“Stealth Wear continues to explore the aesthetics of privacy,” Harvey’s avante-garde website AHProjects.com, explains, “and the potential for fashion to challenge authoritarian surveillance.”
The mobility-countermobility thinking during the Cold War gave us the 70 ton Abrams tank – when hit, cannot be penetrated: as more lethal munitions hit the market, the Abrams got thicker, and bigger, and heavier.
Ultimately, though, the Abrams tank was not so hot rolling over antiquated bridges in Bosnia and Kosovo. In short, infrastructure negligence made the Abrams irrelevant. Only a few saw that coming.
Adam Harvey’s Stealth Wear – “designed with a metallized fabric that protects against thermal imaging surveillance, a technology used widely by UAVs/drones” – might be the catalyst that revives a cold-war mentality in our asymmetric world: but on the asymmetric cyber battlefield, drones don’t get bigger or heavier or slower. They get smarter and lighter and faster as detection-technology development accelerates counter a new kind of mobility.
Can’t be seen; can’t be hit. Cold war logic has found a niche.
Harvey’s Stealth Wear means to counter thermal imaging that makes them so effective and relevant, since most drone targets (most call them insurgents) move at night to avoid detection. Then, out of nowhere, kaboom.
“Designed with a lightweight, metallised fabric, his camouflage protects against the thermal-imaging surveillance technology used by drones to detect people by their heat. The collection, a collaboration with fashion designer Joanna Bloomfield, explores ‘the potential for fashion to challenge authoritarian surveillance,’” writes www.DazedDigital.com’s Veronica So.
The Guardian’s Tom Meltzer explains that Harvey’s “Anti-Drone Hoodie” “does not . . . make its wearer look especially cool. But that’s not really what this hoodie is about. It has been designed to hide me from the thermal imaging systems of unmanned aerial surveillance vehicles – drones. And, as far as I can tell, it’s working well.”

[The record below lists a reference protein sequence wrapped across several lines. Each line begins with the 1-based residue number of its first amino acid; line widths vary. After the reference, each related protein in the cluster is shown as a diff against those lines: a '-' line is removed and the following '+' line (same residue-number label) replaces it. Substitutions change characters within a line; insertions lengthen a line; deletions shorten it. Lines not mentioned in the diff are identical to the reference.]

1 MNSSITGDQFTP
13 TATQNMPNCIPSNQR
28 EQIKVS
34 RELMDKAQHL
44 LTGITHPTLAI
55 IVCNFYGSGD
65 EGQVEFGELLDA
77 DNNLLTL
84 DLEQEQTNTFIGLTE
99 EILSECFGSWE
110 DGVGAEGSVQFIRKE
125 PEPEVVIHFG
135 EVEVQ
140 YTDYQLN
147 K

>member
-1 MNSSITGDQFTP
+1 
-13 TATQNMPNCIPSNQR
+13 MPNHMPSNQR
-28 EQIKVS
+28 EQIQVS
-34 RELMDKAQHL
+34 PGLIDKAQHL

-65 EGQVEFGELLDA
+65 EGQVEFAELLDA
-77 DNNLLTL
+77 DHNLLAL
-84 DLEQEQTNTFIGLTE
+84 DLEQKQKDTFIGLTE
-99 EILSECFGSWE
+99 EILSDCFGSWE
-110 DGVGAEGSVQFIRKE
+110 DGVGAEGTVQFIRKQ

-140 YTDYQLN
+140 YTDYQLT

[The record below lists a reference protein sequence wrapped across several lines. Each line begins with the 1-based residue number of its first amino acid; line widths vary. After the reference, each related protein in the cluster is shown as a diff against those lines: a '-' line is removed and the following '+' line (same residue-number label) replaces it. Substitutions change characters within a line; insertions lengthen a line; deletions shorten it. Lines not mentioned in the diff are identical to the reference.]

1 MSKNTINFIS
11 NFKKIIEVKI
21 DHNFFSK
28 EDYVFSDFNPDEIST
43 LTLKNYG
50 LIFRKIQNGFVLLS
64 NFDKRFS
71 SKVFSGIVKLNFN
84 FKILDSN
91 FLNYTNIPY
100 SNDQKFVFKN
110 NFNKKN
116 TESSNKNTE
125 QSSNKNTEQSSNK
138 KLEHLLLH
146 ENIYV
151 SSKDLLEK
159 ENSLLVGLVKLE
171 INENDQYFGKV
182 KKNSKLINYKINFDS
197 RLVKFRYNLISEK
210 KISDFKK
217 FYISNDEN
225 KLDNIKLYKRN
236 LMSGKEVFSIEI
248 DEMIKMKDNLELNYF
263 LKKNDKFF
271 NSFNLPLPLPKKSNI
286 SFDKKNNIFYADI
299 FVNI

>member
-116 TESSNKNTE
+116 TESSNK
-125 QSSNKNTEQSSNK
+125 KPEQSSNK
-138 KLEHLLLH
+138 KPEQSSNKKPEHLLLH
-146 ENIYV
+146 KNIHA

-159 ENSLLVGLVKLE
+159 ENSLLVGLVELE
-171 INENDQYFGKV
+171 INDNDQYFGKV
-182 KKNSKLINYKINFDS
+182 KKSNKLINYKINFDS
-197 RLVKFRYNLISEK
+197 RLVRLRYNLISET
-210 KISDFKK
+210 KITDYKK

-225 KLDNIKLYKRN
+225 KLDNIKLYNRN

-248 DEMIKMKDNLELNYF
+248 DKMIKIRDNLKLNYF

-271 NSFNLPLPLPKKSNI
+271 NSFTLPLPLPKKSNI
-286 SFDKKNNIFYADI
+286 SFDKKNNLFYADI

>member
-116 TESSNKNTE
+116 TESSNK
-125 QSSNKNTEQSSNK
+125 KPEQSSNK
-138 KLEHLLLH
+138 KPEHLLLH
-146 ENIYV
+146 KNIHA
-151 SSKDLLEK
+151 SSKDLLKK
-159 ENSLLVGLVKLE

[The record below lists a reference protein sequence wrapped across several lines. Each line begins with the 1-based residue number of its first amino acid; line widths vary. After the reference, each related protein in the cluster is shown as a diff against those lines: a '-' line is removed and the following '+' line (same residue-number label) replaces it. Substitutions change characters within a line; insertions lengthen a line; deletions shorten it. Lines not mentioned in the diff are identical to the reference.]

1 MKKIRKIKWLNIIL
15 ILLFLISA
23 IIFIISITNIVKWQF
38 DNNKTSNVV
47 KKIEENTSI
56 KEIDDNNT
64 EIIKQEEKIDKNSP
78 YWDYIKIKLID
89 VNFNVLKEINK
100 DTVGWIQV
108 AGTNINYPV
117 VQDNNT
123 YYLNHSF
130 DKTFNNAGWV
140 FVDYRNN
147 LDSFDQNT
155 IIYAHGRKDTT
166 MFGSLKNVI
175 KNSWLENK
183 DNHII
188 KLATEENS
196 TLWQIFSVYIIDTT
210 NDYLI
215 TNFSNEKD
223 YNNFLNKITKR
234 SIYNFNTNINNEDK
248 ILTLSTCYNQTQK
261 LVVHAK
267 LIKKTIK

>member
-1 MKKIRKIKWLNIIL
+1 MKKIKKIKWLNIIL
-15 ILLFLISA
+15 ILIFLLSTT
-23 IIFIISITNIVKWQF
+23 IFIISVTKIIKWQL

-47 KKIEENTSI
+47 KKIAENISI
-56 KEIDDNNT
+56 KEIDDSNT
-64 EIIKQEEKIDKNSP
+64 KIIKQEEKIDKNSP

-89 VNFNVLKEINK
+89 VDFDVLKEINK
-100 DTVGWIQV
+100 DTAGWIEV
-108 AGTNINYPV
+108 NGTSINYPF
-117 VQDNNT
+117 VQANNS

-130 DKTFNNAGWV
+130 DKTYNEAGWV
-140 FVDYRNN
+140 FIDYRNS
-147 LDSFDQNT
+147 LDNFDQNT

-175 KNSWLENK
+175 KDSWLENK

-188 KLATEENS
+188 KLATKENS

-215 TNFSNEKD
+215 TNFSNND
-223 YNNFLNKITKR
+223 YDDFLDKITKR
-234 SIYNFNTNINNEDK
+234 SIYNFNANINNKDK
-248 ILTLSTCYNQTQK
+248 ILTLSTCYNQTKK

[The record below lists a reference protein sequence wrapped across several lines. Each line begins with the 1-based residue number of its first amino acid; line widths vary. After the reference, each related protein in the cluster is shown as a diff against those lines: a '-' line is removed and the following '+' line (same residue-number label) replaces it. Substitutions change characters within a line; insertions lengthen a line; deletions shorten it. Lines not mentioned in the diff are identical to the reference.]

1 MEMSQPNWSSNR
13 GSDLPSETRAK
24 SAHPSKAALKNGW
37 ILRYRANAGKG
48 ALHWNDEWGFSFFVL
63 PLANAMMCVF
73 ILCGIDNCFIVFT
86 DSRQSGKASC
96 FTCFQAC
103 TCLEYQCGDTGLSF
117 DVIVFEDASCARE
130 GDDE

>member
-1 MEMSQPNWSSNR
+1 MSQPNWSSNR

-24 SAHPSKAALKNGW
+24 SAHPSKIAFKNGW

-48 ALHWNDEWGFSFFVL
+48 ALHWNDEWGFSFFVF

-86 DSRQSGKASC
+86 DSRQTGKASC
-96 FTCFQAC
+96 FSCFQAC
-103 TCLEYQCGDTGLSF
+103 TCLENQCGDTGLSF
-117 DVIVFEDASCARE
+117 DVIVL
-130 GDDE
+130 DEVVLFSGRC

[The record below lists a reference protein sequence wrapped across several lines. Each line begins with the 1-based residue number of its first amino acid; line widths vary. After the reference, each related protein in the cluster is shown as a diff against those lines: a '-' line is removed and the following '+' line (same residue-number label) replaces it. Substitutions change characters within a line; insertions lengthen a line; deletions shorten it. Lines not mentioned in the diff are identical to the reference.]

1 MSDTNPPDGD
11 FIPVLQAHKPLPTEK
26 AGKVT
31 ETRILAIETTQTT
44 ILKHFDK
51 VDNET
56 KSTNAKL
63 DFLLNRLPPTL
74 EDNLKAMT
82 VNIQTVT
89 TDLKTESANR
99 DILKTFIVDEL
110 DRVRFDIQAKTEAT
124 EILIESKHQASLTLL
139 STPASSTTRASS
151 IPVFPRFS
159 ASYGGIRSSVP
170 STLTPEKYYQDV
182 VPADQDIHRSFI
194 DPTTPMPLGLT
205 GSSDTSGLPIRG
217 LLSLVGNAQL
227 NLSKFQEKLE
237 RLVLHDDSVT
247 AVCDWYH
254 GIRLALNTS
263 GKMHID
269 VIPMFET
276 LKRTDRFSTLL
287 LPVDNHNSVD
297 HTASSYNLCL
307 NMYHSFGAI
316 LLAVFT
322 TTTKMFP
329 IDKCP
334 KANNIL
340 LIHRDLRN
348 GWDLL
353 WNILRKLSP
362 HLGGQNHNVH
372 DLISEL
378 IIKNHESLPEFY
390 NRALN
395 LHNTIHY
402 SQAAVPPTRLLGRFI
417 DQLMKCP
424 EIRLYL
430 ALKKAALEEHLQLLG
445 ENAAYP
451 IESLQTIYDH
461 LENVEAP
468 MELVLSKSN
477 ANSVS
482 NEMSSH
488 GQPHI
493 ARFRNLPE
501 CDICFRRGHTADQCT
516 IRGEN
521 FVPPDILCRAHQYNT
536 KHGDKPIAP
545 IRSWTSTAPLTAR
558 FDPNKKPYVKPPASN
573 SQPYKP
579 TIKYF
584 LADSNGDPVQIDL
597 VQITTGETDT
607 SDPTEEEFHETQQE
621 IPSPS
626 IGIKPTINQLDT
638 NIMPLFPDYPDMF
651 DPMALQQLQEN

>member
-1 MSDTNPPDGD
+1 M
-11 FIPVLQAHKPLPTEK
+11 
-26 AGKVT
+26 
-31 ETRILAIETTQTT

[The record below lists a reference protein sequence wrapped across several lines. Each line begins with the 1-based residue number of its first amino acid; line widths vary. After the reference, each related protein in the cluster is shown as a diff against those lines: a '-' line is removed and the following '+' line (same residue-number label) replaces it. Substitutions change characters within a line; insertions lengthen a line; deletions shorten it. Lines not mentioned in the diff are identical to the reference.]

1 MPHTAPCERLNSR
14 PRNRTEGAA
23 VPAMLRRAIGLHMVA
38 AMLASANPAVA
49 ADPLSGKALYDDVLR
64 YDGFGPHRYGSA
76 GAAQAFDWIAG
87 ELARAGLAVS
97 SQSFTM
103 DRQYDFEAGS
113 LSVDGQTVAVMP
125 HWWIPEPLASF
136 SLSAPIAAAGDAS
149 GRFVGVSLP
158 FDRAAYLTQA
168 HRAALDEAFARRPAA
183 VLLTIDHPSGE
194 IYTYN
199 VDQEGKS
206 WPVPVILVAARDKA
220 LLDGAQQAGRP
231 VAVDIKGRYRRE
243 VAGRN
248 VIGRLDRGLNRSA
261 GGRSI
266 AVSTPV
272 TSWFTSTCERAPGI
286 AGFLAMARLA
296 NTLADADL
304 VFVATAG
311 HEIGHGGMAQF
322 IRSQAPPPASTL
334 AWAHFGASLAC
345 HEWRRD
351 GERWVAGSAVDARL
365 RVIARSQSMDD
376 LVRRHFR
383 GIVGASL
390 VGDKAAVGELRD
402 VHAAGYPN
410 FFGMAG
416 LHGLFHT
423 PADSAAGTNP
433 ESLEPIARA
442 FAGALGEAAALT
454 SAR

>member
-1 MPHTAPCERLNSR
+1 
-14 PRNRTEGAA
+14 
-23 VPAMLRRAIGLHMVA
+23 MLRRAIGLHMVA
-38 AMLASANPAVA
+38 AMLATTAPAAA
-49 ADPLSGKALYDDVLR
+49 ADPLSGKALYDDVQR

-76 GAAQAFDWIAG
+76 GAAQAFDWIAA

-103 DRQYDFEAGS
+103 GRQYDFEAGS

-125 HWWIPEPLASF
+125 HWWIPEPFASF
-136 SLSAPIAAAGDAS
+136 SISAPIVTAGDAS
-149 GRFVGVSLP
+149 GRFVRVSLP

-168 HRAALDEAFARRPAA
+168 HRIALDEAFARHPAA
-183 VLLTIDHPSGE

That’s o.k. Few ever said burqas look cool. So, expect to see Harvey’s new material and designs gracing streets from Kabul to Karachi, from Pul-i-Alam to Peshawar.
Harvey’s site explains that the “The enhanced garments are lightweight, breathable, and safe to wear. . . . [and] inspired by Muslim dress: the burqa and the scarf. Conceptually, these garments align themselves with the rationale behind the traditional hijab and burqa: to act as ‘the veil which separates man or the world from God . . . .’”
Once Stealth Wear is available to the average insurgent at reasonable costs, expect to see thermal imaging techies scrambling – if they aren’t already, maybe they should – to counter evolving invisibility cloak technology.
On the first day of July, The Independent reported that Professor Sir John Pendry, “British physicist who has pioneered the development of a new class of metamaterials and proposed the idea of an ‘invisibility cloak’ has won the top honour at the UK’s Institute of Physics (IoP) awards.” Said Pendry, “’The point of the cloak was a grand challenge to tell the world ‘if we can do that, we can do anything.’”
So, what is next in this first real volley against the apparently invincible thermal imaging drone? Not a bigger boat. I’m guessing we’re going to need mounted sensors that can detect a heartbeat from 20,000 feet. And we were on that road three years ago.
Visit Ed at http://blog.edledford.com